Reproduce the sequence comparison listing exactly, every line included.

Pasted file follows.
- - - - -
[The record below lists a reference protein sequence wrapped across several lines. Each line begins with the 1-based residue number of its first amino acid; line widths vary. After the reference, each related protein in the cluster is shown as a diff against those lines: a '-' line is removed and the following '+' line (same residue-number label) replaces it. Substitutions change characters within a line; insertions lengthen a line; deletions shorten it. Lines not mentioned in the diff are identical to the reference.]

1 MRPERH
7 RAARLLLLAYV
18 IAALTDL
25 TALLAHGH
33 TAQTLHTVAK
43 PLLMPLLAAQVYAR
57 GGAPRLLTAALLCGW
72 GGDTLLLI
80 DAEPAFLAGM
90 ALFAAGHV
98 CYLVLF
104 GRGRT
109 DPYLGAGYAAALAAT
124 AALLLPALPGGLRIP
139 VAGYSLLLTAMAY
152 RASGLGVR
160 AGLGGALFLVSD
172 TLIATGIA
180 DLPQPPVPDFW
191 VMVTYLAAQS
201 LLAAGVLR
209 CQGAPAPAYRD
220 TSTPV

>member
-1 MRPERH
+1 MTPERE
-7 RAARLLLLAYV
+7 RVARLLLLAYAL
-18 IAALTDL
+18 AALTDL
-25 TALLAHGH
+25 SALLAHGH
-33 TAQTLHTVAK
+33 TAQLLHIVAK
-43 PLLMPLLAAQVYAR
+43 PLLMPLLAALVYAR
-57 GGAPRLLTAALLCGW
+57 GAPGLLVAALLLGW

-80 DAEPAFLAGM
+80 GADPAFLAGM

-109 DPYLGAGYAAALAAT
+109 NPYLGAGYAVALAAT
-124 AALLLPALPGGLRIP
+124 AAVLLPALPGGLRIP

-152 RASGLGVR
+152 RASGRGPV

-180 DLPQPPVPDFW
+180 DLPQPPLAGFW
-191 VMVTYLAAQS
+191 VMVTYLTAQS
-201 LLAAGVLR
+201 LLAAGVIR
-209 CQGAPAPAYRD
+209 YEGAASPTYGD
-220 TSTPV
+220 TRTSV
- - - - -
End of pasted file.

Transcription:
[The record below lists a reference protein sequence wrapped across several lines. Each line begins with the 1-based residue number of its first amino acid; line widths vary. After the reference, each related protein in the cluster is shown as a diff against those lines: a '-' line is removed and the following '+' line (same residue-number label) replaces it. Substitutions change characters within a line; insertions lengthen a line; deletions shorten it. Lines not mentioned in the diff are identical to the reference.]

1 MRPERH
7 RAARLLLLAYV
18 IAALTDL
25 TALLAHGH
33 TAQTLHTVAK
43 PLLMPLLAAQVYAR
57 GGAPRLLTAALLCGW
72 GGDTLLLI
80 DAEPAFLAGM
90 ALFAAGHV
98 CYLVLF
104 GRGRT
109 DPYLGAGYAAALAAT
124 AALLLPALPGGLRIP
139 VAGYSLLLTAMAY
152 RASGLGVR
160 AGLGGALFLVSD
172 TLIATGIA
180 DLPQPPVPDFW
191 VMVTYLAAQS
201 LLAAGVLR
209 CQGAPAPAYRD
220 TSTPV

>member
-1 MRPERH
+1 MTPERE
-7 RAARLLLLAYV
+7 RVARLLLLAYAL
-18 IAALTDL
+18 AALTDL
-25 TALLAHGH
+25 SALLAHGH
-33 TAQTLHTVAK
+33 TAQLLHIVAK
-43 PLLMPLLAAQVYAR
+43 PLLMPLLAALVYAR
-57 GGAPRLLTAALLCGW
+57 GAPGLLVAALLLGW

-80 DAEPAFLAGM
+80 GADPAFLAGM

-109 DPYLGAGYAAALAAT
+109 NPYLGAGYAVALAAT
-124 AALLLPALPGGLRIP
+124 AAVLLPALPGGLRIP

-152 RASGLGVR
+152 RASGRGPV

-180 DLPQPPVPDFW
+180 DLPQPPLAGFW
-191 VMVTYLAAQS
+191 VMVTYLTAQS
-201 LLAAGVLR
+201 LLAAGVIR
-209 CQGAPAPAYRD
+209 YEGAASPTYGD
-220 TSTPV
+220 TRTSV